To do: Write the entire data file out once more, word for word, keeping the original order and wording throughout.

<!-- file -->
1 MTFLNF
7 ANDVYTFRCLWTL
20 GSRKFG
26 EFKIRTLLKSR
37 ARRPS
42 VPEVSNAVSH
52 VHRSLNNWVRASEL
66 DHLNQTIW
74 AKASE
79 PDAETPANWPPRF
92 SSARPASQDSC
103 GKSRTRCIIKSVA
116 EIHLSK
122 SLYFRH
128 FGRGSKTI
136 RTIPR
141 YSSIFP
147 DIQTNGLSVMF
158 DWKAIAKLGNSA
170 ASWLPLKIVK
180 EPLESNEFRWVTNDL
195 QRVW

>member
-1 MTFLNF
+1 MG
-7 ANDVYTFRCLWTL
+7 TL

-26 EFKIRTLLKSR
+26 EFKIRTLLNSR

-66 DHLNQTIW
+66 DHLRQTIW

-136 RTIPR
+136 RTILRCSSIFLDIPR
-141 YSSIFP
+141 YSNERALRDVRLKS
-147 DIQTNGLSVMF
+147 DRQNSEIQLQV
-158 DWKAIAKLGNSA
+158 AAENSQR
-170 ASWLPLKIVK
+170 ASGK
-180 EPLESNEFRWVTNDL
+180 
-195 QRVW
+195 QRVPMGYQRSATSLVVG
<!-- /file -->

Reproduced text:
1 MTFLNF
7 ANDVYTFRCLWTL
20 GSRKFG
26 EFKIRTLLKSR
37 ARRPS
42 VPEVSNAVSH
52 VHRSLNNWVRASEL
66 DHLNQTIW
74 AKASE
79 PDAETPANWPPRF
92 SSARPASQDSC
103 GKSRTRCIIKSVA
116 EIHLSK
122 SLYFRH
128 FGRGSKTI
136 RTIPR
141 YSSIFP
147 DIQTNGLSVMF
158 DWKAIAKLGNSA
170 ASWLPLKIVK
180 EPLESNEFRWVTNDL
195 QRVW

>member
-1 MTFLNF
+1 MG
-7 ANDVYTFRCLWTL
+7 TL

-26 EFKIRTLLKSR
+26 EFKIRTLLNSR

-66 DHLNQTIW
+66 DHLRQTIW

-136 RTIPR
+136 RTILRCSSIFLDIPR
-141 YSSIFP
+141 YSNERALRDVRLKS
-147 DIQTNGLSVMF
+147 DRQNSEIQLQV
-158 DWKAIAKLGNSA
+158 AAENSQR
-170 ASWLPLKIVK
+170 ASGK
-180 EPLESNEFRWVTNDL
+180 
-195 QRVW
+195 QRVPMGYQRSATSLVVG